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The Puzzle (standard:other, 2030 words)
Author: UnsunAdded: Jan 28 2001Views/Reads: 2225/1176Story vote: 0.00 (0 votes)
A piece I wrote for a class. It's a fiction story......go ahead read it.
 



The Puzzle 

Hello, my name is Roger. I've been living in this house for twenty
years, with its 2 bedrooms, 3 baths, dining room with a solid oak 
table, living room with a chestnut coffee table, tall simple stairway 
to the upper floor, and a short dank stairway to the basement. I can't 
complain, I own it after all. It's comfortable, warm in the winter, 
cool in the summer. Good neighborhood, close pubs, pretty girls, with a 
nice office close by for me to sit and work. To slave over a computer 
growing pale, old, and thoroughly disgruntled. My job is to sit hunched 
in my little cubicle of existence and prevent the old haggard slave 
masters from seeing that I'm really playing Quake. This was my source 
of pride. 

Needless to say, it sucked. I was bored with the normal life, eating,
working, sleeping with an occasional dose of fun. Fun being the 
morphine for my illness, sheer and utter boredom. It came to the point 
where I stopped playing Quake and watched my colleagues scurry about. 
There goes Fred hunched nervously, scuttling off with a mess of papers 
clutched in his hands. And of course Sarah, nose upturned strides down 
the hallways. Her brown hair trailing behind her, exuding an air of 
complete and utter superiority, she carries a coffee cup. I don't do 
manual labor, I supervise.' He thought she was always good fun in 
meetings, haughty till the end. Even the managers never dared to ask 
her questions. She was always so angry about questions, as if they were 
worse than insulting. 

That kept me going for a while, in fact I rather enjoyed my people
watching. Truthfully, I started watching my neighbors. The man who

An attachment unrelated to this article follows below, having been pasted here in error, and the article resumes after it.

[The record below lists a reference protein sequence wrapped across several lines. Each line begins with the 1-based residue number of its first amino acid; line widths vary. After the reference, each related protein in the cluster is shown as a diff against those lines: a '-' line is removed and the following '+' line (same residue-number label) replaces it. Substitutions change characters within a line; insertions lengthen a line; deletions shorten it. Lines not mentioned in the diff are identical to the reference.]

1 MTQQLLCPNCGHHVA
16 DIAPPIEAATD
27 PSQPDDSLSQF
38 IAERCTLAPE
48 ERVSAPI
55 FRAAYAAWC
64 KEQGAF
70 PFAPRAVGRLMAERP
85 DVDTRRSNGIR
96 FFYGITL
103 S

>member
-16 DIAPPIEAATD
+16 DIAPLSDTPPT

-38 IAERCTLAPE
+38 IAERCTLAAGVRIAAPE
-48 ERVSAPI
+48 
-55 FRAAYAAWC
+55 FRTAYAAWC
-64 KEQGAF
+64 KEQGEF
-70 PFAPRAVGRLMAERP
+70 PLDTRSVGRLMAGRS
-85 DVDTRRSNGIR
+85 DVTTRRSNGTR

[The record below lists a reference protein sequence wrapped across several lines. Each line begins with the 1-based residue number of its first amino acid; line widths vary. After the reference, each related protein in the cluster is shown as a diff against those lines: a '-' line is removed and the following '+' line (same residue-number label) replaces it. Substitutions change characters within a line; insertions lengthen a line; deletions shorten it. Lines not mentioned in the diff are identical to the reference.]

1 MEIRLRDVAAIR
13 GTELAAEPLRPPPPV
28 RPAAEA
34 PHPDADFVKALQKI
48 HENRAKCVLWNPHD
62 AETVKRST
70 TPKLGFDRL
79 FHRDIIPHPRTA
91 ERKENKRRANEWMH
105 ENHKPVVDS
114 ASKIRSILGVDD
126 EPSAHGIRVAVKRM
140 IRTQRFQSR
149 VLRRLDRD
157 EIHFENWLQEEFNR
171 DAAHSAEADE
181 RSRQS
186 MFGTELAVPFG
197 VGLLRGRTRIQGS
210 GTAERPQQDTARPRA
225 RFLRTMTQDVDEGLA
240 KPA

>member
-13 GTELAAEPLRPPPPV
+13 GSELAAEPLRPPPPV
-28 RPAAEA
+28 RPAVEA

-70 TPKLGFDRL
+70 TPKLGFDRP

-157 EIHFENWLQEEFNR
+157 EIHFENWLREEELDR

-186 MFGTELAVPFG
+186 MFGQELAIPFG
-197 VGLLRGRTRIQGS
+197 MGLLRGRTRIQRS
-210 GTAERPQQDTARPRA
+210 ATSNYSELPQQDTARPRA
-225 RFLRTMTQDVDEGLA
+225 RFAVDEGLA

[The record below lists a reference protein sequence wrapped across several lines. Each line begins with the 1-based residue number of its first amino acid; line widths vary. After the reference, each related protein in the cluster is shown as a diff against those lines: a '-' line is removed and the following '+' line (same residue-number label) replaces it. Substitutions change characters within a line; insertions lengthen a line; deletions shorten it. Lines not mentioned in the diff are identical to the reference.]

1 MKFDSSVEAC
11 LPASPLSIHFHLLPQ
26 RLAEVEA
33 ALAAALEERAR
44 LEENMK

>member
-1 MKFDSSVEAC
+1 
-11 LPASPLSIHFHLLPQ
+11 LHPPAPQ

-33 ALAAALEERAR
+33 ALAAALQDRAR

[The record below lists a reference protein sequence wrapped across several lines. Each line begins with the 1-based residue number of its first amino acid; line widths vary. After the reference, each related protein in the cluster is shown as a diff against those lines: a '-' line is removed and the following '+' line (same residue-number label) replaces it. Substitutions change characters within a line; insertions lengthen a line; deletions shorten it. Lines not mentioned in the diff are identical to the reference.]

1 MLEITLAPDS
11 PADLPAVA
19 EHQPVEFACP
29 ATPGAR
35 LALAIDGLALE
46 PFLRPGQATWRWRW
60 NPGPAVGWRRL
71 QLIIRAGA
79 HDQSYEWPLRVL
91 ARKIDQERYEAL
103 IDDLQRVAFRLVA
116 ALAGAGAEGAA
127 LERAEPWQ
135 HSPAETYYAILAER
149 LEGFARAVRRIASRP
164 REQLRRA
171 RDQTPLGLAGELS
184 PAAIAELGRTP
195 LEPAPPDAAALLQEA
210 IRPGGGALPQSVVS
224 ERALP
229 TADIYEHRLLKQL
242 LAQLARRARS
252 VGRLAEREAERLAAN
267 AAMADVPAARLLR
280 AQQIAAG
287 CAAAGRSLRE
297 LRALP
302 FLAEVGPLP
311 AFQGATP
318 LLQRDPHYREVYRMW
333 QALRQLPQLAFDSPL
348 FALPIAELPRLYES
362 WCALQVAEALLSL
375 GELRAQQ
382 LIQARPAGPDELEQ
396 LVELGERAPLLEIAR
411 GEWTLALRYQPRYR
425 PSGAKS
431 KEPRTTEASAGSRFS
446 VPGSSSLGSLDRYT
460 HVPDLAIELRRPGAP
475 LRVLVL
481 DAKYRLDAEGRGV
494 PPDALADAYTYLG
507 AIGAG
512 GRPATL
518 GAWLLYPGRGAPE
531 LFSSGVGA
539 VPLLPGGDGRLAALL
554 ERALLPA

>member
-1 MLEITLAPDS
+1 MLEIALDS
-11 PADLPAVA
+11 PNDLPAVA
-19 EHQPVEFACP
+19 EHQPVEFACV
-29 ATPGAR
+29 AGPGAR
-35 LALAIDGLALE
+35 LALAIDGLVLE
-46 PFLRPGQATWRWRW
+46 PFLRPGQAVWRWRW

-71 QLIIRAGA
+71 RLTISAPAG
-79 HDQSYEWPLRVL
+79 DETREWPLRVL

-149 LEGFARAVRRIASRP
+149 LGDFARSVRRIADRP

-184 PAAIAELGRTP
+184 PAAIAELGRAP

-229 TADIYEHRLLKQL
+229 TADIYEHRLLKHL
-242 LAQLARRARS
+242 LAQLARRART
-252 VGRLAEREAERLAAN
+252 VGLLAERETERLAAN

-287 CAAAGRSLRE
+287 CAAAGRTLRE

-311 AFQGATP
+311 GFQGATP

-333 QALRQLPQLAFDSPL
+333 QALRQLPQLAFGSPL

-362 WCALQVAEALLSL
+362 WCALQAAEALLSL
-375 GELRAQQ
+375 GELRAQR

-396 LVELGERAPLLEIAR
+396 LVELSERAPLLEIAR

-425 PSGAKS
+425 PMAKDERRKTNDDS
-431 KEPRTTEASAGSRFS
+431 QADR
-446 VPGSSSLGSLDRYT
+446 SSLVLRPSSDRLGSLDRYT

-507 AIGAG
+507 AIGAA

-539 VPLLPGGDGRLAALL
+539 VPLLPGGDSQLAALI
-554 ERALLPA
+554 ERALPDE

always started his walks at exactly 5:45 p.m, without fail. Marching 
sharply down the street, quickly disappearing around the block. And it 
was around this time that a plan started forming in my mind. I enjoyed 
watching people, they were like soap opera's, they were terribly 
stupid. But who can stop watching them? I wanted to watch people more 
often. It became a hobby. I was the local anthropologist, a new Jane 
Goodall, if you will. 

My first experiment as observer of the town was to go to a local pub. I
thought the more people, the better. I'll be able to observe clothing 
and music trends, social interactions, diet, courtship, mating rituals, 
and of course beverage choices. Unfortunately, the club scene proved to 
be my defeat. The loud music and incessant chatter did not lend itself 
to interpretation and study. It was like trying to decipher the lyrics 
of a punk song while it was being played backwards on a tape deck. My 
notepad and pencil also rewarded me with strange looks from my 
subjects. Clearly, from an anthropological point of view, I was 
disturbing the very culture I wished to observe. This would not do. The 
clubs I had once frequented for my vital anaesthetizing doses of fun, 
were now the bane of my amusement. The Club, with its noise and the 
cursedly paranoid denizens of its blaring chambers, could not be 
observed and analyzed without my being drawn into the mix. 

Work proved to be infinitely better. People scurried about in their
various gaits, from a frantic scrabble to a confident feline strut. 
They paid me no mind. I was just another face in the crowd. My 
scribbling on a notepad was rewarded only with a raise. The assumption 
being that my diligent note taking was "For the betterment of the work 
environment." Ahh yes that brought a smile to my face, twice as good as 
playing Quake. But the office, too, held its fair share of problems. 
People in the workplace, fall into a routine. I grew bored once more, 
and the clubs no longer held that endearing morphine effect. I had 
become so adept at my observations that I often knew what the workers 
of the colony would do before they did. Fred, for example. Would come 
in early before anyone else was around. Confident, striding coolly and 
calmly down the corridors, to drink his coffee and relax, in his 
cubicle, only slightly larger than mine. It was the people, you see, 
that made him skitter about, quaking in his fine shiny shoes. So when 
they arrived, he would begin his darting and dashing about the office. 
Practically running from his cubicle to the copier. 

You see? Everyday he did this. I knew them better than they did
themselves. I was a great detective, not just a simple minded 
anthropologist. I was in their heads. That was where the thrill came 
from. Spelunking in their shallow simple minds. But soon I knew every 
nook and cranny. Those simple problems solved, I quested for better and 


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